As the bee population of the U.S. is alarmingly declining, beekeepers are striving to keep the pollinators thriving.
In just one year, the bee population in the U.S. dropped by 40 percent. From April 2014 to the same month in 2017, the bee population dropped drastically, without much indication of what could the cause be. Yet, it is not the only insect population that saw decreasing numbers.
According to Gabe Blatt, former president of Cabell-Wayne Beekeepers Association:
“The honey bees are dropping dead. We’re losing way too many bees. It’s pretty much the same thing with all of the pollinators. The butterflies, insects and bumblebee populations are all down”.
While several seasons ago the cause that provoked massive deaths in the U.S. bee population was thought to be “colony collapse disorder”, this time it was proven difficult to pin down one factor.
According to Blatt, possible causes could be the extensive use of often toxic pesticides as well as fungicides in agricultural practices, spanning from industrial crops to residential gardens.
At the same time, the damaged is pinpointed on the decline of pastures, gardens and forests that make way to building projects, destroying the natural habitats in which the bee population is thriving.
Another factor that could be found to be key in the decreasing number of bees across the U.S. is genetics. Heavily relying on a queen-rearing population leads to genetics loss, which in turn leads to massive death rates among the U.S. honey bees.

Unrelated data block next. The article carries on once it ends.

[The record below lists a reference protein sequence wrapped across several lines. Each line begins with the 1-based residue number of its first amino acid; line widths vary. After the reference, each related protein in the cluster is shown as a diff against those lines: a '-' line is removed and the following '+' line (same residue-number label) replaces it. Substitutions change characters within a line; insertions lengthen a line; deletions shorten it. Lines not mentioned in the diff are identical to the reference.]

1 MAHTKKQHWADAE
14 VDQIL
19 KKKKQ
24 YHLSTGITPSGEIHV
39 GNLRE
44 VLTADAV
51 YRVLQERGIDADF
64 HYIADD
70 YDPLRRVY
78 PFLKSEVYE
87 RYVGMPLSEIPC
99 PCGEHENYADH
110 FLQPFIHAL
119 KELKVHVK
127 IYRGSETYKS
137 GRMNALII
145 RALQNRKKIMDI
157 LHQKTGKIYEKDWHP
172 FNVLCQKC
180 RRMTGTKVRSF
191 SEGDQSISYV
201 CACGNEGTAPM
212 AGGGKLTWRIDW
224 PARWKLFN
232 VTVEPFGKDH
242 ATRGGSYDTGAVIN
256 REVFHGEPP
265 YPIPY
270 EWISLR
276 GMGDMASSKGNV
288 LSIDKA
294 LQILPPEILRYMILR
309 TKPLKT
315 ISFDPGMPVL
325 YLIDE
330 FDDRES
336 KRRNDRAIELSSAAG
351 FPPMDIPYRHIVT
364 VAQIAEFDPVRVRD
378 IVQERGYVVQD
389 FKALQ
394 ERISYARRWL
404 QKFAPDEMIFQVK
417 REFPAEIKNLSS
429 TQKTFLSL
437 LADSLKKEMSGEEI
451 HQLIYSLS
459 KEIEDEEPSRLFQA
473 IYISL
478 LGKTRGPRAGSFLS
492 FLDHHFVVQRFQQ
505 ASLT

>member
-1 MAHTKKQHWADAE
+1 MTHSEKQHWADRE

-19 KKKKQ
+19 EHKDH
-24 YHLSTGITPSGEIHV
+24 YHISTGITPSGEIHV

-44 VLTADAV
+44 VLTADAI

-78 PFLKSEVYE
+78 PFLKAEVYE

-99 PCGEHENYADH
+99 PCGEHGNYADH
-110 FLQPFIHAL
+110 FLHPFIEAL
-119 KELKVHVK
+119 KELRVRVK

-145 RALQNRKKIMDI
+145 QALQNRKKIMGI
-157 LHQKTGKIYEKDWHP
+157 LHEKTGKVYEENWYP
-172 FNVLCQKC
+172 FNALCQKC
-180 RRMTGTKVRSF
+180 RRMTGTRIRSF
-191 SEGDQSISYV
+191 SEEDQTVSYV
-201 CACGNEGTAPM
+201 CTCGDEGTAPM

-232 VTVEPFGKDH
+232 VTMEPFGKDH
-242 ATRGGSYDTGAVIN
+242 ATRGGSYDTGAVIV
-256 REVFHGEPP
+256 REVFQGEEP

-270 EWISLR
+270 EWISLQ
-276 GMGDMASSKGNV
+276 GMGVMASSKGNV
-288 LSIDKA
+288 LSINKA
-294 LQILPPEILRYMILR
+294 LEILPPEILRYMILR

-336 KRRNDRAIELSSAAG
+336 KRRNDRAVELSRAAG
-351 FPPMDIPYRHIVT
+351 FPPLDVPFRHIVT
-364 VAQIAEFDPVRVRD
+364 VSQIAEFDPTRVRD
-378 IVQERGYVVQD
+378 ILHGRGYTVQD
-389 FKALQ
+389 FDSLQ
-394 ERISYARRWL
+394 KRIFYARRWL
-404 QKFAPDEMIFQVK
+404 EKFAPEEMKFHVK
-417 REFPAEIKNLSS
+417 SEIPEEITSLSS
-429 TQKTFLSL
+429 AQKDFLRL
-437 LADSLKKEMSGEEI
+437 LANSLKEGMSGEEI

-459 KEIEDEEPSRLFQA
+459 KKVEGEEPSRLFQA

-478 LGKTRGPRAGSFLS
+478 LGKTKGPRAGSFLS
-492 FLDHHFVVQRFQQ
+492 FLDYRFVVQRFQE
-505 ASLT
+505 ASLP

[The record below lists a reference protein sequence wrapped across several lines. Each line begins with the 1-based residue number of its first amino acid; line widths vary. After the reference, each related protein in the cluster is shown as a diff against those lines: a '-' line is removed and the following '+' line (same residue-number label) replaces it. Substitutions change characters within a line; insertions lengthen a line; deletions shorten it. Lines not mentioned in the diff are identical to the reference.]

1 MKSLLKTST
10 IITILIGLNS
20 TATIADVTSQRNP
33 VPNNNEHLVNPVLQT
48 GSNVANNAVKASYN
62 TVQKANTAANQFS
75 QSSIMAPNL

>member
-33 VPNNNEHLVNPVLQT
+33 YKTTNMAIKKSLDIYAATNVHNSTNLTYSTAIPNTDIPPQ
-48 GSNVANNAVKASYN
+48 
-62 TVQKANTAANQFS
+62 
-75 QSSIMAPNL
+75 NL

According to Blatt, who is an experienced beekeeper with more than 20 years in the field, the U.S. managed beehives are currently amounting to approximately 2.7 million. By comparison, at the end of the second world war, there were 5 million managed beehives across the U.S.
Nonetheless, with the understanding of the economic importance that bees hold, the number of beekeepers is on the rise again. Their efforts are spanning the spectrum of bee population conservation.
Some farmers are deliberately and voluntarily including hedgerows in the fields to offer bees foraging areas and expand their habitat. Others benefit from seed packs that ensure pollen plants grow through all environments and types of gardens to offer bees the food needed for their survival.
In order to produce one pound of honey, bees need to pollinate thousands of plants. Not only that, but the further away the plants are from the beehives, the shorter the lifespan of the bees is, due to their wings wearing out.
Many beekeepers are boosting the efforts to keep the U.S. bee population alive. While the loss of population is felt every year by every beekeeper across the country, their efforts are commendable and certainly ensure a more hospitable habitat for the pollinators.
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